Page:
What are grammatical "moods"? Many definitions of grammatical moods in linguistics explain them as features of verbs that describe "modality." But, what is "modality"?
In a nutshell, "modality" refers to a speaker's attitude toward what he or she is saying, which might entail such concepts as possibility, probability, certainty or doubt. "Moods" are not the same as tenses, which convey when things happen, and each of the sixteen Spanish tenses fall into one of the three mood categories. That said, let's delve deeper into the three grammatical moods in Spanish: the indicative, the subjunctive, and the imperative.
Most simply put, the indicative mood describes facts, things about which the speaker is certain, or "the objective truth." Let's take a look at some examples of sentences with verbs in the indicative mood.
Estoy seguro que voy a poder ayudarla en algo.
I'm sure that I am going to be able to help you with something.
Caption 7, Yago 9 Recuperación - Part 7Play Caption
This speaker says in the Spanish present indicative tense that he's seguro (sure) that he will be able to help the person to whom he's speaking. Such phrases referring to certainty like Estoy seguro que (I'm sure that) or even Yo creo que (I believe that) are tip-offs that the verb(s) that follow(s) will be in the indicative because they indicate conviction. However, many examples of verbs in the indicative mood in Spanish won't be quite so straightforward.
Hablaremos sobre el candombe.
We'll talk about candombe.
Caption 11, Sonido Babel El candombe de UruguayPlay Caption
In this example of the future indicative tense in Spanish, the speaker states (with certainty) what it is he will talk about. Let's take a look at an additional example.
¡Sí! Fuimos a buscar conchas pero no fue fácil encontrarlas.
Yes! We went to look for shells but it wasn't easy to find them.
Caption 13, Guillermina y Candelario El ManglarPlay Caption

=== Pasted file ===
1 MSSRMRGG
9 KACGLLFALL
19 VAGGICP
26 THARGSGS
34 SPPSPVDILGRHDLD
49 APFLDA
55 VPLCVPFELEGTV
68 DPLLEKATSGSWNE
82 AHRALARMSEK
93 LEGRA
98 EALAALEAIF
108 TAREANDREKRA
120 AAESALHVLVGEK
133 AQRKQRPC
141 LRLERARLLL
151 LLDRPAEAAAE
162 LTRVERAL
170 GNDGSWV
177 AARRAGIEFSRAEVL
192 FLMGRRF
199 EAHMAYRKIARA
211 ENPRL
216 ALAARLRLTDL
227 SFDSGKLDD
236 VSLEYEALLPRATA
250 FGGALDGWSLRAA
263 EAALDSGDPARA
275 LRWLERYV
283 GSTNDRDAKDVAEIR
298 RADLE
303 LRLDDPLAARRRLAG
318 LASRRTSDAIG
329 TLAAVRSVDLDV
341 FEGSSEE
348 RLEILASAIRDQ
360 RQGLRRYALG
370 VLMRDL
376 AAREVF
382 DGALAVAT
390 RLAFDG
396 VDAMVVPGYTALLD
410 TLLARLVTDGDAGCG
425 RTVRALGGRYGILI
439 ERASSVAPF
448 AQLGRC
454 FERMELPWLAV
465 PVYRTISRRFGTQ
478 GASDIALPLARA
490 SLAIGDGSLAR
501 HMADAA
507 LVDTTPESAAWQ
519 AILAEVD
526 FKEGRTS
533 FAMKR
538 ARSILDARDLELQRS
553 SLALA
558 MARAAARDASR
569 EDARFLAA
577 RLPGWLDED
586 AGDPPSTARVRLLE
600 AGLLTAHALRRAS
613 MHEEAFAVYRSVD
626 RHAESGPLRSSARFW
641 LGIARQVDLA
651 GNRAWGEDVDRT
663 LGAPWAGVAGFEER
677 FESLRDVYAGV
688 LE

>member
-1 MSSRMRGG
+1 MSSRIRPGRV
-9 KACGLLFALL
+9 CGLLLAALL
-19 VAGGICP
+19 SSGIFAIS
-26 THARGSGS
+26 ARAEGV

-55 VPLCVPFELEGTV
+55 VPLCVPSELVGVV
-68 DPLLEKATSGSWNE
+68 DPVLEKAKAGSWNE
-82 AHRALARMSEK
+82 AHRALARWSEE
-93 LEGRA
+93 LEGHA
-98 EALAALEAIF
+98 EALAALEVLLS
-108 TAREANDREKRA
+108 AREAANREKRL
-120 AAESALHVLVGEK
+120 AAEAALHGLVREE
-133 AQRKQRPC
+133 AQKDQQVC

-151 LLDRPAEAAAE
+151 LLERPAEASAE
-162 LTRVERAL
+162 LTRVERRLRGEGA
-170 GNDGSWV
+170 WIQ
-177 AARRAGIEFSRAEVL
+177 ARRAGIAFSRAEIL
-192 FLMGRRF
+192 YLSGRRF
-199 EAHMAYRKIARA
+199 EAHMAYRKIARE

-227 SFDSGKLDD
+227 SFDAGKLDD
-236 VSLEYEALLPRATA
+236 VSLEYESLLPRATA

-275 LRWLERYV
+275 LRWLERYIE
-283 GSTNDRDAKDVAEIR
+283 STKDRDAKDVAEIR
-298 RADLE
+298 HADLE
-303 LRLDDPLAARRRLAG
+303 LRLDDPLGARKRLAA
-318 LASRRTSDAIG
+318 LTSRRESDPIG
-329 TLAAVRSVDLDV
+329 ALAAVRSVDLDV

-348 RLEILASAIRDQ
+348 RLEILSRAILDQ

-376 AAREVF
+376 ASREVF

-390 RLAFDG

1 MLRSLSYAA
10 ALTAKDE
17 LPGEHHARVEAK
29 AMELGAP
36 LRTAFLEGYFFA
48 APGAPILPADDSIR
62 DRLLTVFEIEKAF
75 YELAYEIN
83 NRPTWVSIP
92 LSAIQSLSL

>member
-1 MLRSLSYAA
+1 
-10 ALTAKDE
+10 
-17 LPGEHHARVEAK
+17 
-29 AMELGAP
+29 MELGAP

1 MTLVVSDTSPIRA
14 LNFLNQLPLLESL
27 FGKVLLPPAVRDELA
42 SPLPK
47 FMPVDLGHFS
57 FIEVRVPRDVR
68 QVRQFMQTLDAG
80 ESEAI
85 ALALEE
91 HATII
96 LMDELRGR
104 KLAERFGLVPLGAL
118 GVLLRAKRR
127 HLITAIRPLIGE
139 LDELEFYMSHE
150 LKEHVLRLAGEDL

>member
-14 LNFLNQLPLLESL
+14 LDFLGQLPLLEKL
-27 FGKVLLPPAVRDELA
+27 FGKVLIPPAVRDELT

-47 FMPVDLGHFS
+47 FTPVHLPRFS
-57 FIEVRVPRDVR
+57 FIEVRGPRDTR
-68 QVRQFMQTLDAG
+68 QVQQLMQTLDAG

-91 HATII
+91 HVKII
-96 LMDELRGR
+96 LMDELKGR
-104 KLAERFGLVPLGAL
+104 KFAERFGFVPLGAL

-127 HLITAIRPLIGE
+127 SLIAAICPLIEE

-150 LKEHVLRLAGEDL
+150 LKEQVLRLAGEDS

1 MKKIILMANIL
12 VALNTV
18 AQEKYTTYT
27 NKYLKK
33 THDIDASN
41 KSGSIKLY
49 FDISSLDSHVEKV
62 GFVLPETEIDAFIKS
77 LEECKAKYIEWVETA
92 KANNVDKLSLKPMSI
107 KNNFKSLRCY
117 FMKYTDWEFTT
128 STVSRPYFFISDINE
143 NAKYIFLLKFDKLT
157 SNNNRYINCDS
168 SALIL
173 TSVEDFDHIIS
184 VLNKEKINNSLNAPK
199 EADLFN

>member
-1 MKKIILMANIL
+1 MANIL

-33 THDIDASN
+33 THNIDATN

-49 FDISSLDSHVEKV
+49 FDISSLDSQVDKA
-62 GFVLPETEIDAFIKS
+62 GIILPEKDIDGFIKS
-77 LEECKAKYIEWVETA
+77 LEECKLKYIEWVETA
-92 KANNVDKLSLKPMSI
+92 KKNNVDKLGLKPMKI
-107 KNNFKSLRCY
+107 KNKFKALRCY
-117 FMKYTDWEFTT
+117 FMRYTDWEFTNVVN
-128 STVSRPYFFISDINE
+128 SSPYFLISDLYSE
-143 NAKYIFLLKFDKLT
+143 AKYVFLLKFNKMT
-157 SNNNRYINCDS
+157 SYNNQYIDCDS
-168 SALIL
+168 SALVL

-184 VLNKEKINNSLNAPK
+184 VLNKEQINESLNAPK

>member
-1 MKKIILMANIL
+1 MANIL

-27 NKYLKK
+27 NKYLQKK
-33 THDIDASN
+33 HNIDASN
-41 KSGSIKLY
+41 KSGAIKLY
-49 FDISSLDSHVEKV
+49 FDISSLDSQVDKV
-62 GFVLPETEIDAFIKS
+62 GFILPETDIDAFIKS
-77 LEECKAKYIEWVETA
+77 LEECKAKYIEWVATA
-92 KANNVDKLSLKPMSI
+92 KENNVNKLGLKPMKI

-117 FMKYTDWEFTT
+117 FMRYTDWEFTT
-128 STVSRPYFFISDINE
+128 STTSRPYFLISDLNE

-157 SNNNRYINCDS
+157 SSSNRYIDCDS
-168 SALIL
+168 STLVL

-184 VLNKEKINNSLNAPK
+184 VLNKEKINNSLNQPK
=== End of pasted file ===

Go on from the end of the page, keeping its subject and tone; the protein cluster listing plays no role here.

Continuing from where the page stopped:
In this final example in the Spanish preterite tense, the speaker clearly states the objective truth about what happened in the past: Fuimos a buscar (We went to look for) seashells, and no fue (it wasn't) easy. Although whether or not something is easy is a subjective concept, it is important to remember that it is the speaker's attitude or belief about what he or she is stating that determines the mood.
There are ten verb tenses in the Spanish indicative mood: the present, the imperfect, the preterite, the future, the simple conditional, the present perfect, the pluperfect, the past anterior, the conditional perfect, and the future perfect. For a closer look at each of these tenses with examples, we recommend this lesson on the Spanish indicative tenses.
While the indicative conveys certainty and objectivity, the subjunctive conveys such opposing concepts as subjectivity, doubt, wishful thinking, hypothetical situations, and more. Let's take a look at some examples:
No, no, no. No creo que sea muy peligroso
No, no, no. I don't think he's very dangerous,Play Caption
Just like the expression Creo que (I believe that) lets you know that the following verb will be conjugated in the indicative, the phrase No creo que (I don't believe that) is an indicator for the subjunctive. Although we won't enter into verb conjugation in this lesson, we will say that verbs in the subjunctive mood are conjugated differently than in the indicative: for example, sea is the subjunctive conjugation of ser (to be) in third person singular and is thus used in place of the indicative form es. Let's take a look at another example:
de verdad, esperamos que te hayamos podido devolver la alegría.